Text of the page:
Conversions are part of everyday life. 45% of Stephen Curry’s 3-pointers are drained. Barack Obama won 62% of the electoral vote in last year’s election. Solar cells generally convert 15% of solar energy to electricity. A blackjack dealer will bust on 42% of the hands with a 6 showing.
Why Conversions Are Important
Every business wrestles with the same challenge: how to increase revenue (or users / customers) most efficiently.
The fastest-growing businesses think about increasing revenue in a very systematic way. They too think in terms of conversions, and they believe that driving revenue is a science.
As depicted in the graph below, businesses think about how they can most efficiently increase their conversion percentage from prospects to customers and from customers to promoters / upsells. They map out each stage, determine conversion percentage, and decide what needs to happen to move a prospect from one stage to the next.
Each conversion should be considered systematically. If you want to increase revenue by X%, then think backwards about what needs to happen:
- How many more opportunities do you need to create?
- How many more qualified leads?
- How many more free trials?
- How many more webinars?
- How many more demos?
Driving Customer Acquisition
Marketing automation drives prospects and customers through the revenue funnel with various sub-conversions such as ebooks, webinars, demos, conversations with sales reps, etc. Every business is different. And many have specific content that is served up to prospects based on where they are in the sales cycle. As an example, a prospect who just learned about your company is probably not ready for a demo or pricing page. So you move prospects from one stage to the next through providing relevant content.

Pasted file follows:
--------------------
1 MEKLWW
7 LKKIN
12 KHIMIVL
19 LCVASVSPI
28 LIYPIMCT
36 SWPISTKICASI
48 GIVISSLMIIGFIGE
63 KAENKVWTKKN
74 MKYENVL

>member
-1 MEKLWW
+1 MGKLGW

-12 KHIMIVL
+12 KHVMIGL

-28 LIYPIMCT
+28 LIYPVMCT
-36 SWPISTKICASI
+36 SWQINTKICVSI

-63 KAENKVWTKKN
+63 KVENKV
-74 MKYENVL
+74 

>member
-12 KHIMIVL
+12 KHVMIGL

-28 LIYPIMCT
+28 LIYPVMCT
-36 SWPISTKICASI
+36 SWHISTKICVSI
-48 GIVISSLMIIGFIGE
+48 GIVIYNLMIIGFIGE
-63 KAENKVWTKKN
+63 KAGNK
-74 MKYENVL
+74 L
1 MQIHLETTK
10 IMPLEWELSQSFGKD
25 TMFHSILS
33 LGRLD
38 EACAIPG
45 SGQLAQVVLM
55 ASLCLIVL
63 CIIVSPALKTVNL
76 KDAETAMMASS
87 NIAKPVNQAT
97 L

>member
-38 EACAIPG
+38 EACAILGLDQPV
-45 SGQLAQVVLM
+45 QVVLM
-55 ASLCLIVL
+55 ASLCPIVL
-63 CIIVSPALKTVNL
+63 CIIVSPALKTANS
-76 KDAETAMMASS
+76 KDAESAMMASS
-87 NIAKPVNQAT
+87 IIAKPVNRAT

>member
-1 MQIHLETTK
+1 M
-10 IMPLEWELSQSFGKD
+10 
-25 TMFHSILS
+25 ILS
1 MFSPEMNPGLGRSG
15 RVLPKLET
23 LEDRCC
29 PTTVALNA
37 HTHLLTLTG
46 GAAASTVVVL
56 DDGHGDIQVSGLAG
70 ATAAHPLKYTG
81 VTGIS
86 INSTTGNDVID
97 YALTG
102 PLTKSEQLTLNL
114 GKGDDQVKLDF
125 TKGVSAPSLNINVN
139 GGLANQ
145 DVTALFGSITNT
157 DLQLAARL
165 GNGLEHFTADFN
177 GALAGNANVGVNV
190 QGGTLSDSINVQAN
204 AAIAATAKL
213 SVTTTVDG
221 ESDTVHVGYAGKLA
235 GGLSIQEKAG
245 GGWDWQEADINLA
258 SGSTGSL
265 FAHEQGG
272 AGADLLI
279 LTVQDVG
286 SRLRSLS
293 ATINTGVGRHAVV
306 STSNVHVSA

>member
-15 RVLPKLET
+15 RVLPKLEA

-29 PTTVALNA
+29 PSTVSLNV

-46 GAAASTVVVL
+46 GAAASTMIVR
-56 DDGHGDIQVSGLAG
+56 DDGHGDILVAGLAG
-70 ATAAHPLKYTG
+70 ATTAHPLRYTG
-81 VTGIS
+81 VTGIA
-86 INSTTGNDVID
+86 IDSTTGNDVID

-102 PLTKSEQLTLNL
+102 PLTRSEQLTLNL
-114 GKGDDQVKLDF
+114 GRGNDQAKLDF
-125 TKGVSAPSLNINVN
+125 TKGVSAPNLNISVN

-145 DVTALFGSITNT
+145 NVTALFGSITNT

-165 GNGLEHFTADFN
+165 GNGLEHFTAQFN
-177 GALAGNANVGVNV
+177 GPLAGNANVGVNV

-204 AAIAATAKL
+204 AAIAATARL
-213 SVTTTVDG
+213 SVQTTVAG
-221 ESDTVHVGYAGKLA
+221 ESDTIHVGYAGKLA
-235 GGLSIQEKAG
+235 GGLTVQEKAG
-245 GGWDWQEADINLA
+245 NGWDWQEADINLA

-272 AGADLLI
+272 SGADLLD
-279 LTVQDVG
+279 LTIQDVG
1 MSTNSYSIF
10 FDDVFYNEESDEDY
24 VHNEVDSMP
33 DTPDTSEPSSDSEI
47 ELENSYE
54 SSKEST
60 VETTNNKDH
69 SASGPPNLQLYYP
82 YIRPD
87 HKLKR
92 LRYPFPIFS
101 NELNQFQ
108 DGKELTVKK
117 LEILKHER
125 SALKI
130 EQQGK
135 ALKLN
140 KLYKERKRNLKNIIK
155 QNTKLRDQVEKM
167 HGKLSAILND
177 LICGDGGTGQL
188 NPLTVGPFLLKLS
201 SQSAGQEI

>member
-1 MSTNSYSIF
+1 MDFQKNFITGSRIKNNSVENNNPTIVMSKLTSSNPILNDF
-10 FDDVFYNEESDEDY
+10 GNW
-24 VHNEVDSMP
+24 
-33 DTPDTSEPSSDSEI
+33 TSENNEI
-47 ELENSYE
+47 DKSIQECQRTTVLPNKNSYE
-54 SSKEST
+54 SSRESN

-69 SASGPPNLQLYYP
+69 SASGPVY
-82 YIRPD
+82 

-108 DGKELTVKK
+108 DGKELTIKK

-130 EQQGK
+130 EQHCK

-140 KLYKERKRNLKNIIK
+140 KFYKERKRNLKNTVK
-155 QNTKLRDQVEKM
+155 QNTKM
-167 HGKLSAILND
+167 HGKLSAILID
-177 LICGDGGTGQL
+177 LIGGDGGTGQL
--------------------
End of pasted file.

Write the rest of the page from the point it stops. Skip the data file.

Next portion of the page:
Marketing automation enables businesses to optimize and automate engagement with your prospects with the right message at the right time through lead nurturing. Forrester Research suggests that companies that excel at lead nurturing generate 50% more sales ready leads at 33% lower cost. With marketing automation, businesses can:
1) Arm its sales reps with the intelligence to act accordingly (and be as effective at selling as Stephen Curry is at draining three-pointers)
2) Analyze data that is easily digestible to prove what is working (and what isn’t) to ensure repeatable success.
The Forgotten Conversion: Post-Sales
Marketing automation has largely been marketed a pre-sales enabler. Your customers have already committed their time, resources and likely money to engage with you. But what you are to see moving forward is marketing automation will become a post-sales enabler. Once a customer signs up, now your business is tasked to galvanize their interest. You may begin to focus on questions like:
- What percentage of your customers are promoters?
- What percentage of your customers are heavy users?
- What percentage of your customers have bought additional products / services / solutions?
While some companies (e.g. Apple, Amazon) and their products / services / solutions elicit strong emotional connections and consequential referrals, upsells /cross sells, and renewals, some companies may need a boost to further engage their customers. Marketing automation can do exactly that.
The underlying technology and process is very similar. After the initial sale, companies should focus on nurturing their customers to drive engagement, share success stories and highlight new product features and company updates.
How does your business think about conversions? Has Marketing Automation helped drive conversions? Pre-sales and Post-Sales? What else works well for you?